Tissue triangulation is one of the most essential techniques in colorectal laparoscopy. The tissue is triangulated between three grasping instruments, two held by the assistant and one by the surgeon (Figure 6.10). This tension allows for precise initial incision of the peritoneum and guidance in the direction of the dissection using the third grasper. Thereafter, mesenteric vessels can be palpated and isolated with a gentle, blunt sweeping maneuver of the dissecting instrument and then coagulated or clipped. With this technique, the mesentery can be divided quickly with only minor bleeding.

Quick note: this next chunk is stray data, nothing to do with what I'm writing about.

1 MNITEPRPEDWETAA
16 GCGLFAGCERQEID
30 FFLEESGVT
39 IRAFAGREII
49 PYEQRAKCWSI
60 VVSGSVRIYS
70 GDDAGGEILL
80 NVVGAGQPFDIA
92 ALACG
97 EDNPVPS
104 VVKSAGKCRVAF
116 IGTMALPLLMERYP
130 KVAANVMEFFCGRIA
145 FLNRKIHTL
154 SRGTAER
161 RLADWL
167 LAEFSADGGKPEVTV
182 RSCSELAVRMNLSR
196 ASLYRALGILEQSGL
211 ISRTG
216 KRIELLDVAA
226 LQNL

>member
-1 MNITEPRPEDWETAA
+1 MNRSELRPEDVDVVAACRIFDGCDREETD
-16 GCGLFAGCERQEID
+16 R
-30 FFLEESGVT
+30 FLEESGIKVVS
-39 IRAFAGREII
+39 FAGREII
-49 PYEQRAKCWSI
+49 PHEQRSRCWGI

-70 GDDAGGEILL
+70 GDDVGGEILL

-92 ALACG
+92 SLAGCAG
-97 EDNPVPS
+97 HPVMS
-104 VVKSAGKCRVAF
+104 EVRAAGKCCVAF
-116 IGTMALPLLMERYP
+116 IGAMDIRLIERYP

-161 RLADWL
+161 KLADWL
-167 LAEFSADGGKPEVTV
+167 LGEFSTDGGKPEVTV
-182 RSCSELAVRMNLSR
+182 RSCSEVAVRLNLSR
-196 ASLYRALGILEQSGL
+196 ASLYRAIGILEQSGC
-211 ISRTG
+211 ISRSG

Separating the greater omentum from the transverse colon should also be accomplished using tissue triangulation. Any adhesions of greater omentum to the colon/mesocolon can be divided under tension using a scissor with electrosurgery, the ultrasonic scalpel, or the LigaSure™ vessel sealer. In some patients with colitis, the greater omentum may develop vascular attachments to the colon, and dissection may be difficult and require extensive coagulation. Because the greater omentum itself is usually quite flaccid, coagulation with ultrasonic scalpel is difficult. The LigaSure™ device seems preferable to us in these cases (Figure 6.11).
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